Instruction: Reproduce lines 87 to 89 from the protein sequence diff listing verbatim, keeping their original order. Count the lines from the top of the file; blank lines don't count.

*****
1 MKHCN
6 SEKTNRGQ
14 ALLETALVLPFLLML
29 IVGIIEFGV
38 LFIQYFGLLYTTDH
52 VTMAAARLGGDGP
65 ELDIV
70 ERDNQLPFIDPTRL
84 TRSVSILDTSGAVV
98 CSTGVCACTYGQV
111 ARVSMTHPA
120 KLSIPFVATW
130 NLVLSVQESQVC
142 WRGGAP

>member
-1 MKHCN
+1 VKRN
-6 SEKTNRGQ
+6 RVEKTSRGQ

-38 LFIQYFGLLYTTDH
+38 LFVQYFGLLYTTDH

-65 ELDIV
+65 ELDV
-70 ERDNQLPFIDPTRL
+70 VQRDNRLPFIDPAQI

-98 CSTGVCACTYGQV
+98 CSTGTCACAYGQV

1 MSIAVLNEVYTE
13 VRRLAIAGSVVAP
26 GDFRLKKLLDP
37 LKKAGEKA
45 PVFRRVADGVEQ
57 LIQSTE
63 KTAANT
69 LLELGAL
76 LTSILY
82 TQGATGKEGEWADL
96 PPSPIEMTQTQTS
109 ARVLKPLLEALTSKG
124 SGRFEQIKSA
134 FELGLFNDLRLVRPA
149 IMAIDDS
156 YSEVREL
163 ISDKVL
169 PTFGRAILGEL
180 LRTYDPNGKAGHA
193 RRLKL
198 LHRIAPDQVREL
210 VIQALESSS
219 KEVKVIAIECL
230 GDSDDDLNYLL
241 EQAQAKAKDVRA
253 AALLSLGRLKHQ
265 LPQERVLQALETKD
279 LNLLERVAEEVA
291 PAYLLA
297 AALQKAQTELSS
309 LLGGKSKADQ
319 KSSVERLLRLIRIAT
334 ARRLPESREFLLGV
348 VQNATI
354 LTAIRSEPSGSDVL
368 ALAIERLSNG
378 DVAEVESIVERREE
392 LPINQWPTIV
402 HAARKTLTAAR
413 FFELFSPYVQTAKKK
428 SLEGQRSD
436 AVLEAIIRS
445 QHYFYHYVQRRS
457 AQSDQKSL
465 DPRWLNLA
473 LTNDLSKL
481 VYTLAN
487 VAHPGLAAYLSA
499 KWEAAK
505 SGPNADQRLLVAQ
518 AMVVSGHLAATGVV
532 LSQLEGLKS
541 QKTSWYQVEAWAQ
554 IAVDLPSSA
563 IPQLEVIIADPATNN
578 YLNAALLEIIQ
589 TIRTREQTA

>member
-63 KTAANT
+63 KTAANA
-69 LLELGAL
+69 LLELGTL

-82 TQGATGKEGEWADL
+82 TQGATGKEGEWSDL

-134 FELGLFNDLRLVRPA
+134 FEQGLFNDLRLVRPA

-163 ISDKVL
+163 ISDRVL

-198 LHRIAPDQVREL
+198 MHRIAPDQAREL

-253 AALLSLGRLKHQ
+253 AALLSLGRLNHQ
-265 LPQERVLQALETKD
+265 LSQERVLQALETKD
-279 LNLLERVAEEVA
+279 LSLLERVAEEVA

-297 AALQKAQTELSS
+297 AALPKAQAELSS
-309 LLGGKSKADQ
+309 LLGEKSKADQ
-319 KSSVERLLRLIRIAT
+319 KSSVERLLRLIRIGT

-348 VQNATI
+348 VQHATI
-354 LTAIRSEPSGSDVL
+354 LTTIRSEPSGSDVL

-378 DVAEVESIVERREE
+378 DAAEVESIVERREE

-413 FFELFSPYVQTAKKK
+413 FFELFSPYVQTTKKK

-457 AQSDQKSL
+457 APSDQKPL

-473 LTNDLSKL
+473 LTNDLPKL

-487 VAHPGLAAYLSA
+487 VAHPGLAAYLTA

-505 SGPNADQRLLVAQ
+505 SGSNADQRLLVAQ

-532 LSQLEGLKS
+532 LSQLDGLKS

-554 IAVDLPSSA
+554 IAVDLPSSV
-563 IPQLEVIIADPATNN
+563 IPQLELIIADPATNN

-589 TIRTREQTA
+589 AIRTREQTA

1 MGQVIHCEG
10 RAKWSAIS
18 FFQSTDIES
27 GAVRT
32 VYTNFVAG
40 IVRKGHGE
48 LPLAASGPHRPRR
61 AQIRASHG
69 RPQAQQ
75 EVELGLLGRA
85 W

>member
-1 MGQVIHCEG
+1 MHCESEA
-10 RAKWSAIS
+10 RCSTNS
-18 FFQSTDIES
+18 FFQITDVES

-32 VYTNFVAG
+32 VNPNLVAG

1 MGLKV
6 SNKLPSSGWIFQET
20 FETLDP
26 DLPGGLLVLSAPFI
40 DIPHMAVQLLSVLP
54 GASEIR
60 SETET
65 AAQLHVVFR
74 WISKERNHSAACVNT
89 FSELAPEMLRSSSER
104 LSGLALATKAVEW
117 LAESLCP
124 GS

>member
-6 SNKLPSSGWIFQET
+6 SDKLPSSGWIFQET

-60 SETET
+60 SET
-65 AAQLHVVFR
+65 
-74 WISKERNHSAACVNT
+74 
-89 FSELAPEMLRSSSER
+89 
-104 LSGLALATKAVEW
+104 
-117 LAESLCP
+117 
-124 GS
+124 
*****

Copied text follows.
+63 KTAANA
-69 LLELGAL
+69 LLELGTL